Unless we were in the room, or hid a microphone in Bill Smith's box of Krispy Kremes, we don't know why Smith was "reassigned" or "re-evaluated" or "shit-canned."
That said, Terry Ryan's "I'm baaack!" statements sure made it sound like some of those infernal "philosophical differences" had to do with payroll, and made it clear that the team plans to spend less next year than everyone had assumed. A lot less. "If it's 95, if it's 100, if it's 90, we're going to make due," (um, that should be "do," Mr. Reporter, I think. Yeah, we all make grammar doo-doos but some of us are paid not to . . .)
To be optimistic, one can assume that the Twins are going back to a draft-and-develop model, one that emphasizes young talent over risky free-agent signings and trades, thereby building a long-term strength for the club.
To be pessimistic, one can assume that such a strategy will, at best, pay off several years from now, when the economic boost provided by Target Field has shriveled. It's not ridiculous to think that in five years or so the Twins' revenue from ticket sales is going to be right in the middle (maybe worse) of the MLB pack, back to depending on team performance instead of shiny-building-newness. And that a deliberately reduced payroll in between now and then means a whole lot of money in the Pohlads' pockets. Money one can argue that they deserve after taking losses for several years in the Metrodome, or money one might believe is stolen from taxpayers. Depending on one's point of view.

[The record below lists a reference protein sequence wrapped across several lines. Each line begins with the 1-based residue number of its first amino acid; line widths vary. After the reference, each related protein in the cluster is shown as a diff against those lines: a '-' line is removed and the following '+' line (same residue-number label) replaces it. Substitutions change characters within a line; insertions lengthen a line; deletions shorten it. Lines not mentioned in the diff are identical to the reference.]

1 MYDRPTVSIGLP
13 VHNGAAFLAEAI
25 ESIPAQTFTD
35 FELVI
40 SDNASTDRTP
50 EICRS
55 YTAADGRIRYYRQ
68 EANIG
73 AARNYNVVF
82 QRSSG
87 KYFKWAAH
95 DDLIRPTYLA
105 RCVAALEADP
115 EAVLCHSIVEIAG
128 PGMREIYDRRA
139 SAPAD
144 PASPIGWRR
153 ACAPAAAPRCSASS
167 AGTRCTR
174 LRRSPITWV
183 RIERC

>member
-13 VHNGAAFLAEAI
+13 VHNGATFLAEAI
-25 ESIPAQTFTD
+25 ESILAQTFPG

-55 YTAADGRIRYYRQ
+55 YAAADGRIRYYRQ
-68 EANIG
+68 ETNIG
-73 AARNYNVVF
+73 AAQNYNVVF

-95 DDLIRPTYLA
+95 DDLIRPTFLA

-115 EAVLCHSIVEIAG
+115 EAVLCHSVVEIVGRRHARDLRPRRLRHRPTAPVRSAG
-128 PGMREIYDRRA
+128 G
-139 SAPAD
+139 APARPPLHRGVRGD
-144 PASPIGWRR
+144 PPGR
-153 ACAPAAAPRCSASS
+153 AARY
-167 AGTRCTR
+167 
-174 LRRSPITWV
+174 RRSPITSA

That could be too negative an outlook for several reasons. One: the Xcel center continues to draw well, despite the Minnesota Wild having largely stunk for the majority of their existence. Studies I've read indicate that the "honeymoon period" for new buildings usually lasts about six years; the Wild seem to be extending it. So maybe Minnesotans will keep the Twins in the top tier of ticket sales for a long, long time. (Then again, TCF Bank Stadium isn't drawing unholy numbers of Gopher fans, although I hear it was a cool concert venue.) Two: The $100 million number might mean less money spent at the MLB level but a hefty chunk more on scouting and the minors. If more is being invested in development, that means the team isn't just looking to hoard cash during the "honeymoon period" but to ensure a competitive squad that still draws fans aplenty once the honeymoon is over.
In any case, it looks like fantasies of $30+ million for free-agent signings are over, for now. So: what'll it be? Clever trades? Low-priced veterans ready to rebound? Ryan and his crew spending eight days a week finding the world's top young talent? Jim Pohlad lighting cigars with $100 bills and laughing at the suckers who pay to watch 90-loss teams in the rain? Guess along, if you like. I just had to insert a dose of dour into the Smith Begone party because, well, that's what I do.
Added Tuesday: Tom Powers of the Pioneer Press agrees with many TT fans that "giving Ryan $100 million with which to work is like giving $150 million to most other general managers," and with the pessimistic side that supposes "in the absence of honest, hard facts, it's always a safe bet to envision the Twins as being parsimonious." Patrick Reusse at 1500 ESPN provides more speculation about the Pohlads' motivations, and how they may not be making as much at Target Field as some surmise. No doubt the Star-Tribune has more opinions, but don't go over that 20-article-a-month limit!